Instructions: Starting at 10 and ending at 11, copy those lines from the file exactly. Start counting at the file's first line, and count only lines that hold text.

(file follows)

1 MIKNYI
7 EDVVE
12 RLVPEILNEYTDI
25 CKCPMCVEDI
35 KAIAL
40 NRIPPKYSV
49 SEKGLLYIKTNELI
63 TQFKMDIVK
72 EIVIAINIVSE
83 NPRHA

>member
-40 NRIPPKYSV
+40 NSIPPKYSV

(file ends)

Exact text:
83 NPRHA

>member